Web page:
I’ve made mention in many of my previous Pokémon-related postings (especially my playthrough journals) that Ghost is my favorite Pokémon typing. It only makes sense, then, in my writing about some of my favorite elements of the franchise, that my five favorite Ghost Pokémon should be a topic of one of this month’s lists. While I do love a great number of Ghost Pokémon, I will adhere to my rule of five and five only, but will accordingly give honorable mention to the company of Golurk and Rotom.
#5) Sableye – While technically Ghost is its secondary typing and Dark its primary, I consider any Pokémon with a Ghost typing eligible for this list (and hey, it’s my list, so I can make the rules). Sableye was, surprisingly enough, one of my favorite Pokémon from my Sapphire playthrough. Its dual-typing gives it extra defense against both Dark and Ghost-type attacks, giving it no natural weaknesses save for the generation VI addition of Fairy-type attacks. Sableye can takes hits like a champ and dish out some decent attacks in return, despite what its tiny frame might let on.
#4) Drifblim – I didn’t think much of Drifblim prior to my catching one during my post-game adventures in the generation V titles, but what ultimately piqued my curiosity in this balloon Pokémon were the sinister implications described in the Pokedex entries for both it and its pre-evolved form, Drifloon. Drifloon’s Pokedex entry states that children who grab hold of them sometimes go missing, with other interpretations going so far as to say Drifloon takes children away to a land of the dead. Drifblim’s Ghost/Flying dual-typing and its ability to learn Thunderbolt led it to be a solid competitor in Unova’s Pokémon World Tournament matchups.
#3) Mismagius – Generation II introduced but one new Ghost Pokémon in the form of Misdreavus. While it was nice to see Game Freak add to the company of Gastly, Haunter, and Gengar, Misdreavus was not the most practical team member in those days, and did not receive a proper evolution until generation IV came around. Mismagius’s design is simple, yet effective, with its magician’s hat-shaped head and flowing robe-like body distinguishing it from other phantom Pokémon. Mismagius has a wide variety of typing pools it can draw its moves from, including the new Fairy moves in generation VI, making it a wonderfully useful Pokémon for taking down many a foe.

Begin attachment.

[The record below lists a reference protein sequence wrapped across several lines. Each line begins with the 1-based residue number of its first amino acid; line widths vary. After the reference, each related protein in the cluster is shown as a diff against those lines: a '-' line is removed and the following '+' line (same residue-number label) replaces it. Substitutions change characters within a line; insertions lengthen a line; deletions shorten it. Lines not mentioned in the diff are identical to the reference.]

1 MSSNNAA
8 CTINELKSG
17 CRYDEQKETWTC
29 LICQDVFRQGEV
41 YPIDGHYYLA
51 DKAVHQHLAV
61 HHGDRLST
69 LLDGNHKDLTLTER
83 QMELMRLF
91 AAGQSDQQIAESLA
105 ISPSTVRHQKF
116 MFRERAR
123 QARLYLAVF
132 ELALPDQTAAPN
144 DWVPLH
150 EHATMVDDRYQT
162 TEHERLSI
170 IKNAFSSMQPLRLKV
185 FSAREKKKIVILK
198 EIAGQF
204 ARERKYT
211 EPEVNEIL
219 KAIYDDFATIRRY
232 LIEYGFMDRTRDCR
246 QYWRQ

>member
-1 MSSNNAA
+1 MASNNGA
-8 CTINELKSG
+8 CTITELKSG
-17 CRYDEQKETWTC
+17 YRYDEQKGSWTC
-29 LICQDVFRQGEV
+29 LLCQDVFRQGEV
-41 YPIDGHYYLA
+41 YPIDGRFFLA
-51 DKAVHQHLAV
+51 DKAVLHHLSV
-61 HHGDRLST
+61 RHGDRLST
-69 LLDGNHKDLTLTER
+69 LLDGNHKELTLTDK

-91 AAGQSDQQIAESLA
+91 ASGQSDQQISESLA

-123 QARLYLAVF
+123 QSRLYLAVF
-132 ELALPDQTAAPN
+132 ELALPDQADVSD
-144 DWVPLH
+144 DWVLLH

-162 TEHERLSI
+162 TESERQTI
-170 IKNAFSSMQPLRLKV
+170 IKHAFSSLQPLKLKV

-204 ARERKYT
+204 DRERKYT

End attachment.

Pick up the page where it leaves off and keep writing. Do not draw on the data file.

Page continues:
#2) Gourgeist – An unsung hero of the Ghost Pokémon, Gourgeist was my oddball pick in my playthrough of Y. I came across its pre-evolved form of Pumpkaboo late in the story, but when I learned of this Ghost/Grass Pokémon’s ability to learn Flame Charge, that secured its spot in my party. My Gourgeist was a Large size, and thus was able to both deal and take greater amounts of damage than his smaller kin, but was not nearly as slow as the Super Size variant. Taking to Super Training, I boosted Gourgeist’s speed, attack, and special attack, which – coupled with the speed increase earned from successive uses of Flame Charge – meant it could easily sweep many opposing Pokémon in a blitzkrieg offense.
#1) Chandelure – One of the first generation V designs I came across when I was getting back into the Pokémon franchise, Chandelure stood out to me as a wonderfully bizarre design – so much so, that I made it my mission to incorporate this Pokémon into my team as soon as I came across its pre-evolved form of Litwick. Chandelure is a perfect representation of what the Ghost Pokémon aesthetic is all about, as far as I’m concerned – the Victorian-style chandelier body combined with the purple flames and empty yellow eyes offers a creepy, yet somehow refined creature that fits right in with the limited company of its Ghost Pokémon kin. This lone Fire/Ghost dual typing offers many strong offensive options, and the abilities of Flame Body and Flash Fire can provide a unique edge over the competition in battle.